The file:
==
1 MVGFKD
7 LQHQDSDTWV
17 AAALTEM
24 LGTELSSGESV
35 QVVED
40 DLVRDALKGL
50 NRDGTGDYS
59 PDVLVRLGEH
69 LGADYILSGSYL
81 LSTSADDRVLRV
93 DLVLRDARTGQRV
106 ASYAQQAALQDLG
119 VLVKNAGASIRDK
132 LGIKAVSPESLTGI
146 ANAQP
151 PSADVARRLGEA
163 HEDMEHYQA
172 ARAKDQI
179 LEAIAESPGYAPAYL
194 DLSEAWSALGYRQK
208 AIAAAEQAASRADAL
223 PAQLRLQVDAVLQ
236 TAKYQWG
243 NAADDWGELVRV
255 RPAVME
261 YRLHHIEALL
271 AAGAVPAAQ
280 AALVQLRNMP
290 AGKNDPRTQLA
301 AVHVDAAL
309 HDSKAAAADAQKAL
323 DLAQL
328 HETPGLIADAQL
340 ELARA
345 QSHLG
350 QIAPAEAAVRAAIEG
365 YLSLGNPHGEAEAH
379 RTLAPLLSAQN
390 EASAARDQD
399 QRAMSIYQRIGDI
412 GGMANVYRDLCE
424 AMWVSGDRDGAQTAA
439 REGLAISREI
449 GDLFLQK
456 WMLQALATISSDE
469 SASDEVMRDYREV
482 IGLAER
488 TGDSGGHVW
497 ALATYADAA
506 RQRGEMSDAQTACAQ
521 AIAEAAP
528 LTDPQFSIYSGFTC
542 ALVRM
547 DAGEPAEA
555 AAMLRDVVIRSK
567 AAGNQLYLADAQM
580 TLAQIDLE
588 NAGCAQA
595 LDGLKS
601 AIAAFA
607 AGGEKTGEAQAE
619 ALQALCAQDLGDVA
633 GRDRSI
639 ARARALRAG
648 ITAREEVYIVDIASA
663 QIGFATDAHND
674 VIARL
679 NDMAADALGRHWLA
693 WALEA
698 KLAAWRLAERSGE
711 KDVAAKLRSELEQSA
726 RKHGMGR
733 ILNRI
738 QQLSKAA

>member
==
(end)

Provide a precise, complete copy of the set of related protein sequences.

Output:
1 MVGFKD
7 LQHQDSDTWV
17 AAALTEM
24 LGTELSSGESV
35 QVVED
40 DLVRDALKGL
50 NRDGTGDYS
59 PDVLVRLGEH
69 LGADYILSGSYL
81 LSTSADDRVLRV
93 DLVLRDARTGQRV
106 ASYAQQAALQDLG
119 VLVKNAGASIRDK
132 LGIKAVSPESLTGI
146 ANAQP
151 PSADVARRLGEA
163 HEDMEHYQA
172 ARAKDQI
179 LEAIAESPGYAPAYL
194 DLSEAWSALGYRQK
208 AIAAAEQAASRADAL
223 PAQLRLQVDAVLQ
236 TAKYQWG
243 NAADDWGELVRV
255 RPAVME
261 YRLHHIEALL
271 AAGAVPAAQ
280 AALVQLRNMP
290 AGKNDPRTQLA
301 AVHVDAAL
309 HDSKAAAADAQKAL
323 DLAQL
328 HETPGLIADAQL
340 ELARA
345 QSHLG
350 QIAPAEAAVRAAIEG
365 YLSLGNPHGEAEAH
379 RTLAPLLSAQN
390 EASAARDQD
399 QRAMSIYQRIGDI
412 GGMANVYRDLCE
424 AMWVSGDRDGAQTAA
439 REGLAISREI
449 GDLFLQK
456 WMLQALATISSDE
469 SASDEVMRDYREV
482 IGLAER
488 TGDSGGHVW
497 ALATYADAA
506 RQRGEMSDAQTACAQ
521 AIAEAAP
528 LTDPQFSIYSGFTC
542 ALVRM
547 DAGEPAEA
555 AAMLRDVVIRSK
567 AAGNQLYLADAQM
580 TLAQIDLE
588 NAGCAQA
595 LDGLKS
601 AIAAFA
607 AGGEKTGEAQAE
619 ALQALCAQDLGDVA
633 GRDRSI
639 ARARALRAG
648 ITAREEVYIVDIASA
663 QIGFATDAHND
674 VIARL
679 NDMAADALGRHWLA
693 WALEA
698 KLAAWRLAERSGE
711 KDVAAKLRSELEQSA
726 RKHGMGR
733 ILNRI
738 QQLSKAA

>member